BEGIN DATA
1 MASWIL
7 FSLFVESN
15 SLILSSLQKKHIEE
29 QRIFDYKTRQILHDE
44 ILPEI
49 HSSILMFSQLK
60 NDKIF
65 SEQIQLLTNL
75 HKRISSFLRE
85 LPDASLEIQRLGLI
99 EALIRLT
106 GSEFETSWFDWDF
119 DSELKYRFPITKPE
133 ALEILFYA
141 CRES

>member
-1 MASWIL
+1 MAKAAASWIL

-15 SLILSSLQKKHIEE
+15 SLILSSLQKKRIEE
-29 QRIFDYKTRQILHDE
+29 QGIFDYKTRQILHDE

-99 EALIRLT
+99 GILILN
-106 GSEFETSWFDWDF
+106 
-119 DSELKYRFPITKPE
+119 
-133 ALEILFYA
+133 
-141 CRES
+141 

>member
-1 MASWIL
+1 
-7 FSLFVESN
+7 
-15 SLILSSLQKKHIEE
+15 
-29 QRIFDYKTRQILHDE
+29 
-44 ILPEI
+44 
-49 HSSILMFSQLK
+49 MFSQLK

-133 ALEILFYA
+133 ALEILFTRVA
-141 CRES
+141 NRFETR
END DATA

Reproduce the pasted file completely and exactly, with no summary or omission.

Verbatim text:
1 MASWIL
7 FSLFVESN
15 SLILSSLQKKHIEE
29 QRIFDYKTRQILHDE
44 ILPEI
49 HSSILMFSQLK
60 NDKIF
65 SEQIQLLTNL
75 HKRISSFLRE
85 LPDASLEIQRLGLI
99 EALIRLT
106 GSEFETSWFDWDF
119 DSELKYRFPITKPE
133 ALEILFYA
141 CRES

>member
-1 MASWIL
+1 MAKAAASWIL

-15 SLILSSLQKKHIEE
+15 SLILSSLQKKRIEE
-29 QRIFDYKTRQILHDE
+29 QGIFDYKTRQILHDE

-99 EALIRLT
+99 GILILN
-106 GSEFETSWFDWDF
+106 
-119 DSELKYRFPITKPE
+119 
-133 ALEILFYA
+133 
-141 CRES
+141 

>member
-1 MASWIL
+1 
-7 FSLFVESN
+7 
-15 SLILSSLQKKHIEE
+15 
-29 QRIFDYKTRQILHDE
+29 
-44 ILPEI
+44 
-49 HSSILMFSQLK
+49 MFSQLK

-133 ALEILFYA
+133 ALEILFTRVA
-141 CRES
+141 NRFETR